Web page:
The best way to achieve this is to start getting up at the right time two weeks earlier and going to bed so that you’re actually giving yourself nine hours’ chance of sleep. It’s a really good idea to avoid alcohol during this two week period as well. It’s fine; you’ll feel great and it will all be worth it. That brings us nicely on to the next point which is…

5. Don’t Drink The Night Before but Do Treat Yourself Like The God or Goddess That You Are

Interview preparation isn’t just about the practical stuff, of course; you also need to make sure you are in the right frame of mind. Now, everyone is different so exactly how you choose to do this is up to you, but I would be doing something like this:

  • Listen to Beethoven symphonies through my headphones.
  • Have home-made chilli-con-carne (or similar comfort food) for dinner.
  • Read one or two chapters of an old, favourite book.
  • Have a few high-quality chocolates. And then have a lot of high-quality chocolates.
  • Meditate (or similar activity involving calm focus). Jigsaw puzzles, Lego and knitting are also good for this.
  • Get to bed so you have nine hours’ chance of sleep. Yes I know, but it’s important.

Personalise the above list so that it fills your evening with beauty and peace. If you must add wine, make sure it’s one small glass. If you think that won’t satisfy you, don’t drink any at all. You’ll sleep badly and your skin will look tired. Save it for after the interview.

4. Whose Problem Are You Solving?

This deserves a post all of its own, so I’ve written one. To summarise, though: make sure you have a clear idea of the pain point that the company is trying to address by hiring you and that you know who has this problem. You may not be able to find this information online. Even if this information isn’t available, an interview coach might be able to piece it together, which brings us on nicely to…

3. Use An Interview Coach

I can hear the chorus of ‘there it is’ from here and, yes, of course I would suggest you hire a coach, but that doesn’t mean it’s not an excellent idea! You really need a professional who knows interview preparation inside-out to make sure you deliver your absolute best on the day. The reason people get so nervous for their interviews is because they are underprepared, badly prepared or have no idea if they’re prepared or not. I’ll say no more about it here.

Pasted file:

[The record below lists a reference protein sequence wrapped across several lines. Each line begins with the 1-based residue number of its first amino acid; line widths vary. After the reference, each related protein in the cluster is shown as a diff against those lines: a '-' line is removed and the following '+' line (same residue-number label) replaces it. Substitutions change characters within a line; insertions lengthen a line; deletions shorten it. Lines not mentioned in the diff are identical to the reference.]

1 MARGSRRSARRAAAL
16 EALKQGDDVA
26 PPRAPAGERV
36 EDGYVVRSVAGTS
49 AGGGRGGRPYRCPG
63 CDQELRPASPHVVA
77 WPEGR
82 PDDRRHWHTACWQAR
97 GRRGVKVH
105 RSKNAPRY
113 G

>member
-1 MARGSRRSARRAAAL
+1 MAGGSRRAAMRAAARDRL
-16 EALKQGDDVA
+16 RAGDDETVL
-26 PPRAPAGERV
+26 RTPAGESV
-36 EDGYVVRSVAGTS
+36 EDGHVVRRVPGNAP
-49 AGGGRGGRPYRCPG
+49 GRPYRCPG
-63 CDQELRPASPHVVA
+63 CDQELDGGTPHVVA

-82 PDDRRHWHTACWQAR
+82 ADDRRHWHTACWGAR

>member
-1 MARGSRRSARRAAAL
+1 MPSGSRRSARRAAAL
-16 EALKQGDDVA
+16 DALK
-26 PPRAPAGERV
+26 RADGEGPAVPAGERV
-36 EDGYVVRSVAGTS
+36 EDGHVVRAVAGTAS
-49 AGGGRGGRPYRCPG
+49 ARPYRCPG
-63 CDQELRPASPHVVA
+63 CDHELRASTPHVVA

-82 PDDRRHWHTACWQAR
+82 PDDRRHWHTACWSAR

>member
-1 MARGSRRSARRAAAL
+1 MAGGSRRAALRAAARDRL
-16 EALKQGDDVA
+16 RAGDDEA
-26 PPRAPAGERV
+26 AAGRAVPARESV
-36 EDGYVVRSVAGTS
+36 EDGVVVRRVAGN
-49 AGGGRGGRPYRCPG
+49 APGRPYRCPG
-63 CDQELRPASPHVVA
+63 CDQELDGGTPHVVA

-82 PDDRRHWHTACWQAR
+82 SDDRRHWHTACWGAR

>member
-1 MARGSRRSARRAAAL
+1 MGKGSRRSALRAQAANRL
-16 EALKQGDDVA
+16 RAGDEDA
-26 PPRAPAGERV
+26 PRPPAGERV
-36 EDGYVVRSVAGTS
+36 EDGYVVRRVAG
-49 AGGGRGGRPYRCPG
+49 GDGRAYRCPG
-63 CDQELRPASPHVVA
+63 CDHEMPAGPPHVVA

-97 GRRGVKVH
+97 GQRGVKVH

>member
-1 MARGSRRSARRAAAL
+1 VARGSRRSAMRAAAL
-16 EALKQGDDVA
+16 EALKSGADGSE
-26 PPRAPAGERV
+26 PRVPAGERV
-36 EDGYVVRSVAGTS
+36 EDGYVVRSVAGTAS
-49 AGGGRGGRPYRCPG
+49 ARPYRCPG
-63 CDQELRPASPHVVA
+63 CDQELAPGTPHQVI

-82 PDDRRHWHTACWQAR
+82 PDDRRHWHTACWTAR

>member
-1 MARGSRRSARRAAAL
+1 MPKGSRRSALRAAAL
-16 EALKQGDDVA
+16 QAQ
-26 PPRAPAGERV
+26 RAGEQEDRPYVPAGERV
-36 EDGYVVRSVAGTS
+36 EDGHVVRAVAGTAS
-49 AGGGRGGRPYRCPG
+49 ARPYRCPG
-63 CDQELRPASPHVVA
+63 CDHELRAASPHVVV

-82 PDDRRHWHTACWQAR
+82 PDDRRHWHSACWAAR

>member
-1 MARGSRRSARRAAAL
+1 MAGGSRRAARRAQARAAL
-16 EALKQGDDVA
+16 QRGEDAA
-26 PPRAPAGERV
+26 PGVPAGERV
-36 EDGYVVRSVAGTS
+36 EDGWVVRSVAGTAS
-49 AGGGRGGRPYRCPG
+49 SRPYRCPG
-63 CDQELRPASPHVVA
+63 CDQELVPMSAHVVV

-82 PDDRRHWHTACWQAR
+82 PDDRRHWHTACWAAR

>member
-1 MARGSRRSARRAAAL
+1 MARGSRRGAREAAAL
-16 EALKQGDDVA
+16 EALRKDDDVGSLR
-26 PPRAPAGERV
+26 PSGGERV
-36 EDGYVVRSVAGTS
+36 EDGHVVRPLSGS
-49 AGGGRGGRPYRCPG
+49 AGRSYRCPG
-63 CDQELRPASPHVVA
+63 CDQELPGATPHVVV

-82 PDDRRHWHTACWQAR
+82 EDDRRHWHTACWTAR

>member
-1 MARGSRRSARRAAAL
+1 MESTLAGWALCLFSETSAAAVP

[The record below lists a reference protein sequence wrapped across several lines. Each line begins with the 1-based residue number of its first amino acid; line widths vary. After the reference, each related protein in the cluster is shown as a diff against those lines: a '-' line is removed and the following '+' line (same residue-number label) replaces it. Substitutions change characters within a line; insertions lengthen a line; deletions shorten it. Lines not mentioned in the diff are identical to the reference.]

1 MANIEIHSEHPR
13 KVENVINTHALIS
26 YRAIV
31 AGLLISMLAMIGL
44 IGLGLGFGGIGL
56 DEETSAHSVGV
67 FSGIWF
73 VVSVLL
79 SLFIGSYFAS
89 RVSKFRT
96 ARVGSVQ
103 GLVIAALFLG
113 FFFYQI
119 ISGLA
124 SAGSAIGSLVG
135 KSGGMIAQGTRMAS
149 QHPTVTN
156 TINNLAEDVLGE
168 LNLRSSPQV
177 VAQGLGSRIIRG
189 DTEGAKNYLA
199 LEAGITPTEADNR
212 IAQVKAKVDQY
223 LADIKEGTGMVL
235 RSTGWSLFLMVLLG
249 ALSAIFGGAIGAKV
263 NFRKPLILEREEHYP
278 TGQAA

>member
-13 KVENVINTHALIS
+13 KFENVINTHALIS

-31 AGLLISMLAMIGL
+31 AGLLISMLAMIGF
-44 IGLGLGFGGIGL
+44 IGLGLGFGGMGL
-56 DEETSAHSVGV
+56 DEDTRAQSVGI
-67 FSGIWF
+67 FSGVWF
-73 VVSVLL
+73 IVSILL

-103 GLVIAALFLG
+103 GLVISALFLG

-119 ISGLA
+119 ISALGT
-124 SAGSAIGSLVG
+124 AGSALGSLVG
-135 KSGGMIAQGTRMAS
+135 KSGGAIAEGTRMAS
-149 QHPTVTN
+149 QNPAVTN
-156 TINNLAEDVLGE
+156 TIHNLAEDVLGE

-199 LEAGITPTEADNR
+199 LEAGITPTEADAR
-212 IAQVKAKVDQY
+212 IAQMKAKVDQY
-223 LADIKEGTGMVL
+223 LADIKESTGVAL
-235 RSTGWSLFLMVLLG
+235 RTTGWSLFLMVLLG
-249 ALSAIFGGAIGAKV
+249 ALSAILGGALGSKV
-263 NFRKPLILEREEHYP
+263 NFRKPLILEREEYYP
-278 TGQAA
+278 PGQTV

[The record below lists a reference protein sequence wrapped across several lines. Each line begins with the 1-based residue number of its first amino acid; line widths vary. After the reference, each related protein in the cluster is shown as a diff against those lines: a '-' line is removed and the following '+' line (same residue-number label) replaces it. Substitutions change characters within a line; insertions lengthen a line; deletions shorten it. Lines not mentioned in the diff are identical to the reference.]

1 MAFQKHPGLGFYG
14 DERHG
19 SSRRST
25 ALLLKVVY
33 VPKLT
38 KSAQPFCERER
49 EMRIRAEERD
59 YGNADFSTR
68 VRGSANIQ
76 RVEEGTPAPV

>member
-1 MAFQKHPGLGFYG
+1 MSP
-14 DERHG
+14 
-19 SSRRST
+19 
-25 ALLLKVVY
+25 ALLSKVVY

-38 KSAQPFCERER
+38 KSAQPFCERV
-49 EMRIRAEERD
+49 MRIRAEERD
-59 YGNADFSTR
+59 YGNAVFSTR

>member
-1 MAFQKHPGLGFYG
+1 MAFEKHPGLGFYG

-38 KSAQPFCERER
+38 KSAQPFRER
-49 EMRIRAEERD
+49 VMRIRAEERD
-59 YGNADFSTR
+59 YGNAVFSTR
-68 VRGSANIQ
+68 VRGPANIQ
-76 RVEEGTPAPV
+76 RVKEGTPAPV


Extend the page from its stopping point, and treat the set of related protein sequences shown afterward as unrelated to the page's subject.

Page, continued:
2. Get Your Stuff Together The Night Before

Empty and clean your bag out the night before and then only put in the things you need, arranged neatly and so they’re easily accessible. Things you might want to take are:

  • Laptop, charger and USB stick, plus all slides on paper, just in case all the technology breaks (if delivering a presentation)
  • Phone charger
  • Three high-quality pens (so they don’t leak)
  • Notebook
  • Five copies of your CV
  • A bottle of water (dry mouth is no fun at all)
  • Chewing gum, or similar, to keep your breath fresh (though don’t visibly chew gum!)
  • Cheat Sheet, as provided by your interview coach
  • Sense of humour, humility and confidence

1. Start The Big Day Properly

Prepare yourself a delicious, nutritious breakfast. Really spoil yourself. If you’ve done everything else in this list then you are perfectly ready. Now is your chance to start the day off just right. You really ought to enjoy this; it could be the start of a wonderful future. 

I would love to hear about any ideas I’ve missed from this list or just additional details (interview breakfast smoothie recipe perhaps?) Please let me and everyone else know what interview preparation means for you!

Finally, from Shewbridge Coaching: Good luck in your interview! We would love feedback from anyone who has used these interview preparation tips; it will help us to keep this post as relevant and useful as possible.

Why not connect with me on LinkedIn here?

Finally, if you want me in your corner, landing you interviews and then helping you crush them, check out our services here.